As we head into the Fourth of July holiday and what will no doubt be a weekend full of BBQs, I can’t seem to get a number that I saw in the 10K that Smithfield Foods (SFD) filed last week out of my head: their slaughter capacity in the U.S. has now reached 122,000 pigs a day at the company’s nine different plants. Think about that for a minute (preferably when you’re not about to tuck into a plate of baby-back ribs). Assuming those 9 plants run around the clock, that’s 564 pigs each hour or over 44 million pigs a year. According to the USDA, a typical pig reaches slaughter weight at 240 to 270 lbs. And, as this article in Rolling Stone pointed out in December 2006, the average pig produces 3 times as much excrement as a human who weighs the same amount.
Those kind of numbers made me go back and look at Smithfield’s 10Ks to see what the trend has been over the past decade. When the Rolling Stone article came out, it estimated Smithfield’s slaughter capacity at 27 million a year, though the 10Ks would actually put the number for 2005 at 101,000 a day or 36.8 million hogs a year. Ten years ago, Smithfield’s slaughter capacity was 62,000 a day or just over 22 million a year.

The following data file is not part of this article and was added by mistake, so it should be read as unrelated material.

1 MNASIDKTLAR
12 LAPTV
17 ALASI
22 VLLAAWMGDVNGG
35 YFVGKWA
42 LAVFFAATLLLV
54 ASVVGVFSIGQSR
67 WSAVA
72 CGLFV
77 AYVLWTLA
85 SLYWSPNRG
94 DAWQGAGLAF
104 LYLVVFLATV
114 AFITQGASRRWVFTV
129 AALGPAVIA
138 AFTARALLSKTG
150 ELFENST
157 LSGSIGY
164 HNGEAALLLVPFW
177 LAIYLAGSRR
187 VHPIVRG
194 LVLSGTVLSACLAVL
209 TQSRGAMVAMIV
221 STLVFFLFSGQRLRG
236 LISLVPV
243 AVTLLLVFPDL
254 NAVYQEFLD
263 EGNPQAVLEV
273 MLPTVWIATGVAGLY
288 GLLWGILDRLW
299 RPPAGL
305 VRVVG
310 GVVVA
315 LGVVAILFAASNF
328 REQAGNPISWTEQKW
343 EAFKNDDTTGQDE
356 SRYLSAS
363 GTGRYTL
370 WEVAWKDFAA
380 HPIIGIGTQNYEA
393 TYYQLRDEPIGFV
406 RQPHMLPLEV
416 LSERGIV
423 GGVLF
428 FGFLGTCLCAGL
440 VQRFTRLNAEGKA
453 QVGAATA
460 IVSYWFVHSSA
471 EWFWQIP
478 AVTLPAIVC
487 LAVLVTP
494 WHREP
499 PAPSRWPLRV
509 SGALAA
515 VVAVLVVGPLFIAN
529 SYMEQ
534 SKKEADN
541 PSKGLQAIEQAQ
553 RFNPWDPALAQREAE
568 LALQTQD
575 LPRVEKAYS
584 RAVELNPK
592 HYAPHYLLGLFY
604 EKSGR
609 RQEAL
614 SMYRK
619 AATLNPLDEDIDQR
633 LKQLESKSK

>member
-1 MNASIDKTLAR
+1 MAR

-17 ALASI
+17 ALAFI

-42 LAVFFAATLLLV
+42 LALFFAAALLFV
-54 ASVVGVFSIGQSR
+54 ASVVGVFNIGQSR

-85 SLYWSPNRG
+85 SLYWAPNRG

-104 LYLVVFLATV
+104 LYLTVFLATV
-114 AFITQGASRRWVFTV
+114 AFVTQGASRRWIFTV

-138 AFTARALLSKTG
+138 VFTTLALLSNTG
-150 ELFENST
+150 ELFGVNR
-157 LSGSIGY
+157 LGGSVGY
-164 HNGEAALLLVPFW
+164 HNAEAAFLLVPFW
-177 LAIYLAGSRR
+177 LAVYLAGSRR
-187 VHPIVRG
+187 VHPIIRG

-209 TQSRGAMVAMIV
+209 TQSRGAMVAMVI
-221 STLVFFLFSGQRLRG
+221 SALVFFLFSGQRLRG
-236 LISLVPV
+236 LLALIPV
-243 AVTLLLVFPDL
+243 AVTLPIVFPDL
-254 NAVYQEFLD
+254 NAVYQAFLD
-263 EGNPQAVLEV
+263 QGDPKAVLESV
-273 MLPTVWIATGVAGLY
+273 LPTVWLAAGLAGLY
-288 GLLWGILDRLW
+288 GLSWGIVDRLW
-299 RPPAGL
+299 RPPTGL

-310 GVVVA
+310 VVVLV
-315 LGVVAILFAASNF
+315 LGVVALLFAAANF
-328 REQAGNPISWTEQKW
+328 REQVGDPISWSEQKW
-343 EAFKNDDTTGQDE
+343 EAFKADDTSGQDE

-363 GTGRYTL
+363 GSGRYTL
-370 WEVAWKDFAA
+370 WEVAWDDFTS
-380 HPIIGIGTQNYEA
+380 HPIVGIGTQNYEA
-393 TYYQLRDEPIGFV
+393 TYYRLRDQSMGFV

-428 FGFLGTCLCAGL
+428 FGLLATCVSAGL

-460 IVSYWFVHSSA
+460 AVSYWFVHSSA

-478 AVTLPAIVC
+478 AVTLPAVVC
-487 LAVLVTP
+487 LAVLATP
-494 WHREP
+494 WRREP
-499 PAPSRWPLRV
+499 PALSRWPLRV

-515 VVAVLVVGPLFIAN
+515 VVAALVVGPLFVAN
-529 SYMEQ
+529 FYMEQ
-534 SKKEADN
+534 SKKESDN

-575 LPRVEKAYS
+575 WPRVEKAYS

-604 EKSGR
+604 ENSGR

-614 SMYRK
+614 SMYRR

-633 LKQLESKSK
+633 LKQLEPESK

But perhaps what’s really surprising is that all of this consolidation and presumably increased efficiency really hasn’t been all that beneficial for Smithfield shareholders. Between 2006 and 2007, daily slaughter capacity climbed by 21,000 or just over 20%. But a quick peek at the chart for Smithfield shows that the stock has fallen 45% in the past year and is now trading near its 52-week low.
Now presumably, Smithfield can’t continue growing its slaughter capacity at 20% a year. From the Rolling Stone article (and other sources), we already know this isn’t good for the pigs nor the local environment where those pigs are raised, nor the workers who kill 122,000 pigs a day. But the fact that this increased consolidation also doesn’t seem to be working well for investors should give new pause to think about this.
Don’t forget to celebrate your independence this Fourth of July. Footnoted will be back on Monday with whatever is buried in the filings later today. Enjoy the long holiday weekend!